A Photo Tour of the Montague Bookmill

Alison Morris -- September 22nd, 2008

The Montague Bookmill in Montague, Massachusetts, is easily one of the prettiest, most peaceful places I’ve ever purchased a book or spent an afternoon. A used bookstore housed in an 1842 gristmill overlooking the Sawmill River, it’s a little over half an hour’s drive from the town of Northampton, where I attended Smith College as an undergrad.

When Gareth and I attended a wedding in Western Mass. a few weeks ago I insisted on taking him to the Bookmill, to revisit the place that became one of my favorite studying haunts during my senior year. Who wouldn’t love a bookstore with the slogan “Books You Don’t Need in a Place You Can’t Find”? Especially when it’s in a spot that’s perfectly picturesque during every season of the year AND it now shares the mill with a café, a restaurant, an artist’s studio, and an antiques store!

Because I’m such a huge fan of this place, it gets such PERFECT light, and I wanted to be sure to share it with you in grand style, I took a ton of photographs during our Sunday afternoon visit. Most of them, though, are focused on the architecture and comfortable stylings of this place, rather than on its book selection. You’ll just have to trust me when I tell you that the selection is just as appealing as the space itself.

Here’s how the Bookmill looks when you first see it, from the rise of the road above.

And here’s how it looks if you cross that road and step onto the bridge that beats an elevated path to the bookstore’s second floor.

Cross that bridge and you’re greeted by the welcome sight of books, big windows, and comfortable chairs. Heaven! This how the second floor looks when you enter and turn to your right.

If you’d entered and turned to your left, you’d have been greeted by the sight of more rooms, filled with more books.

Straight ahead of you (photos above and below) are the art books.

The the left are the stairs that lead down to the 1st floor, flanked by a display of old typewriters.

To the right is a room that houses a number of non-fiction subjects…

and the perfect little reading alcove…

with THIS view of the Sawmill River below.

Now on to the first floor, which looks like this as you leave the stairwell. That’s Susan Shilliday, the owner of the Bookmill, walking directly in front of me toward the point of sale counter (on the left). The doorway directly in front of her leads to the fiction and poetry room — more on that shortly.

Here’s how the counter (and main entrance) looks if you enter from the ground floor:

And here’s the fabulous display of Bookmill swag on the left side of said counter. (I confess I had to own a t-shirt myself and went with the purple one.)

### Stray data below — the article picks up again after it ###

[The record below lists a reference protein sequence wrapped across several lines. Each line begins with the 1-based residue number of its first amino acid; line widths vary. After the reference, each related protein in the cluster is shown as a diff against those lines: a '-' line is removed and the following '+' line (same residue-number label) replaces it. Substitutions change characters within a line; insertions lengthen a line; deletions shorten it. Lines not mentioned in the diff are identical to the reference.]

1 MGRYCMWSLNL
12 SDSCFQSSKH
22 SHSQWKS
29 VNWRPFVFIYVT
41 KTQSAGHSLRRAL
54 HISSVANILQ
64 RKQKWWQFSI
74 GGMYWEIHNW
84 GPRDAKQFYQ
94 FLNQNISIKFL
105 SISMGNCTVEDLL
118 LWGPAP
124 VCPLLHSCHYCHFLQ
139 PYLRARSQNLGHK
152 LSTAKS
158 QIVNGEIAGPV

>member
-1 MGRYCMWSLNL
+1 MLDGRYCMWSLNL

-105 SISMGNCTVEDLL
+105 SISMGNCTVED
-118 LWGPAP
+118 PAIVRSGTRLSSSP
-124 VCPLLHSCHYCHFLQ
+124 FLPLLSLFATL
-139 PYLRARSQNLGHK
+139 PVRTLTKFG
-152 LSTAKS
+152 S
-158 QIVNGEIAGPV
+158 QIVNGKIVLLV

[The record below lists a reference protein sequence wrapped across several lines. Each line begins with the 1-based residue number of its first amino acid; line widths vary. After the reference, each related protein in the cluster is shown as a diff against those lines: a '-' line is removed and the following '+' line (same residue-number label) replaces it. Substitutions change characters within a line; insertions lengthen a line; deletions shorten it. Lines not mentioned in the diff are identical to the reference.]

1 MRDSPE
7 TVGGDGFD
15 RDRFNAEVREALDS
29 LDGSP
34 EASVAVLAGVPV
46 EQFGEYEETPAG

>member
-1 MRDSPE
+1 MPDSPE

If you walk around to right side of said counter you’ll see this lovely sight: the children’s section — picture books on the left, middle grade and YA novels on the right.

At the back of that corner sits the most inviting pair of threadbare chairs you’ve ever seen.

And the view from that window? The Sawmill, of course.

Lest you think these the only comfy chairs on the bookmill’s first floor, allow me to point out to you the green velvet couch that sits to the left of them, with its back to the river.

And to the left of that couch? This alcove with windows overlooking the river on one side and windows overlooking the café on the other.

Back now to that doorway I pointed out above — the one that leads to the fiction and poetry room. Here’s that room.

Walk through the fiction and poetry room and straight out the door at the opposite end. Walk about ten paces then turn around. Here’s how the bookmill looks from that vantage point.

Now step about ten paces to your left and take another, wide-angle look. That’s the antiques store on your left, with the art gallery above it. See the bridge crossing the “alley” in front of you? That’s the one we crossed from the road above, to enter the Bookmill on the second floor. If you continue under it you’ll reach the entrance to the café.

But what about the restaurant? Did you notice the white tent in the two photos above? It’s sitting on the restaurant’s patio, clearly in anticipation of some summer event happening out there. A wedding perhaps? Let’s walk down the ramp and check it out.

The carved wooden sign featuring a crescent moon tells you you’ve reached The Night Kitchen. And see that guy in the window just behind and above that sign? He’s a customer browsing the middle grade novels in the children’s section. Seems fitting that the children’s section should look out over the The Night Kitchen, doesn’t it? You could sit on a bench and read In the Night Kitchen, periodically glancing out the windows that overlook The Night Kitchen. Perfect!

Here’s my reflection in the restaurant’s door.

From the patio outside said door (the one sporting a tent on the day we were there) you can take in this view of the Bookmill and the Sawmill River… beautiful!!

Now let’s go back up to that “alley” I showed you above, and walk up it, passing the store’s ground floor entrance on our right, and passing under the bridge we walked across earlier. Just pass the Bookmill’s entrance is the entrance to The Lady Killigrew, the aforementioned café.

Here’s how it looks as you enter. You can sidle up to the bar and order a cold one, or try one of the many tasty items on the Lady Killgrew’s menu.

Carry your tasty treats down the steps and take a seat in my old studying space, where you can stare down at the Sawmill.

Now go back to the beginning and do it all over again!! (But be sure to buy lots of books this next time through.)

60 thoughts on “A Photo Tour of the Montague Bookmill

  1. Amelia Brazell

    First, I adore books. Second, this made me panic for a moment. Just for a moment, I imagined what it would be like to no longer real bookstores.
    There is simply nothing better than visiting a bookstore, curling up in a comfy chair, surrounded by others who appreciate printed books.
    But as things change so will the book market – When do you think we will reach a point where bound books are only available in used bookstores or the local antique mall? A sobering thought.

  2. KH

    What a great way to let us have the experience of your store. Seth Godin was right. Good luck and when we drive from CT to visit we will stop in to see you!